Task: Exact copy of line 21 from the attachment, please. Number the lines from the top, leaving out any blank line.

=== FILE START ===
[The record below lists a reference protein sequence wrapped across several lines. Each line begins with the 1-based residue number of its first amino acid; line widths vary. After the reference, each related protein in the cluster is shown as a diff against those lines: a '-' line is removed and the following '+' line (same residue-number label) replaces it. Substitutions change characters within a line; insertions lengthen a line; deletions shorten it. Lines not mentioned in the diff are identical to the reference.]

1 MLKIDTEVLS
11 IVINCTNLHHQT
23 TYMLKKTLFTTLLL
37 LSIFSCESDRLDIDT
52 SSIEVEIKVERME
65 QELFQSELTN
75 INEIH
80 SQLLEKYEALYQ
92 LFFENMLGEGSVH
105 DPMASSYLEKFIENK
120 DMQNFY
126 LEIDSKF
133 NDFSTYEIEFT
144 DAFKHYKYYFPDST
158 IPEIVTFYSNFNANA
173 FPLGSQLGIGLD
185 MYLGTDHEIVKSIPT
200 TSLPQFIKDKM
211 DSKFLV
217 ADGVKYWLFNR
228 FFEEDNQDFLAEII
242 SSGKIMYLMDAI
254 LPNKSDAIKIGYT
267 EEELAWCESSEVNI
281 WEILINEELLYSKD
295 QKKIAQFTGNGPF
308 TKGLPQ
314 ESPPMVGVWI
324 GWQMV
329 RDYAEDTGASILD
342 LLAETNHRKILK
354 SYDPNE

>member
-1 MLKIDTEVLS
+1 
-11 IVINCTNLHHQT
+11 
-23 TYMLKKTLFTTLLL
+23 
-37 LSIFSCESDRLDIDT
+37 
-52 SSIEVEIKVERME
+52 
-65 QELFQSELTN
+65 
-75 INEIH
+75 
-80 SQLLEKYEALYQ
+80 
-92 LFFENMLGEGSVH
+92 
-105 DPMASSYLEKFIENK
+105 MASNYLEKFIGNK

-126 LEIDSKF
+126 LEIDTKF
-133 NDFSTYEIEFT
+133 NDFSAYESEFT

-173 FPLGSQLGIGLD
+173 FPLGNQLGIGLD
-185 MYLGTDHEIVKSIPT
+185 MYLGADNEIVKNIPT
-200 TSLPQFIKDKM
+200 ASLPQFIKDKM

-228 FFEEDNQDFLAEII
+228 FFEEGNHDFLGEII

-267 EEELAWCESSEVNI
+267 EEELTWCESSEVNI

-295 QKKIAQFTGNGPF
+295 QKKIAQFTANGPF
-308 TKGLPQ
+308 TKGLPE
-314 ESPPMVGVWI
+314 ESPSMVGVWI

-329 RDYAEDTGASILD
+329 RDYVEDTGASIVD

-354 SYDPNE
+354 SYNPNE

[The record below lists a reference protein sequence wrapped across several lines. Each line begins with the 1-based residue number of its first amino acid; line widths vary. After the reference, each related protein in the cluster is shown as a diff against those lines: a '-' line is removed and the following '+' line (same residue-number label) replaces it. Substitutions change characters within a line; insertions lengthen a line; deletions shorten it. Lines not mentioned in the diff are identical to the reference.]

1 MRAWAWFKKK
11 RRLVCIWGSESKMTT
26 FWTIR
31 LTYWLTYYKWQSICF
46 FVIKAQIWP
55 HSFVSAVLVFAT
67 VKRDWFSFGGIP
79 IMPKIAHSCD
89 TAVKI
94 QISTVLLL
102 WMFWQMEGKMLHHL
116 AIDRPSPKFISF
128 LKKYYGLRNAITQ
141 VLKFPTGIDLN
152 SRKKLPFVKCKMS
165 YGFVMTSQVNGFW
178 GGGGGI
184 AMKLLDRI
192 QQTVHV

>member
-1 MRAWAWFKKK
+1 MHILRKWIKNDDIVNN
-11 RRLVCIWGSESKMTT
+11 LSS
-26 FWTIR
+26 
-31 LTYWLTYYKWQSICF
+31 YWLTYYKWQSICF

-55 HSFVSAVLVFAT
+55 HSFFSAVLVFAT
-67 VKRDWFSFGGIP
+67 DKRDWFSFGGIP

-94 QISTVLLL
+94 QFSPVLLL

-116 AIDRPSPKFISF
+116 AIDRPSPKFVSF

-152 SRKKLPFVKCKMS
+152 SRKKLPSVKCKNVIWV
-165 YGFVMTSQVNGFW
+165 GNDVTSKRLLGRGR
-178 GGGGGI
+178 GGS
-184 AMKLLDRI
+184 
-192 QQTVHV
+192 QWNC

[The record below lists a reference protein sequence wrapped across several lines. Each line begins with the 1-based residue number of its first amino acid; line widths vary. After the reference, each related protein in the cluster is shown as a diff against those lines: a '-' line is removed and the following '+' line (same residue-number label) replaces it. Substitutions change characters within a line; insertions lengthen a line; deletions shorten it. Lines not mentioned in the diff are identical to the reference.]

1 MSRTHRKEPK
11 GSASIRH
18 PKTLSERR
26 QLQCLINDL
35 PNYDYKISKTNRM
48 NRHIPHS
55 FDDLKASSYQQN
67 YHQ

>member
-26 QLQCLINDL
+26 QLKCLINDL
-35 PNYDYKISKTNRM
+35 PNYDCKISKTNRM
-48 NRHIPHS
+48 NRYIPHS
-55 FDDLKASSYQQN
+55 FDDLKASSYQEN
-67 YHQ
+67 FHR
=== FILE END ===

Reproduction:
217 ADGVKYWLFNR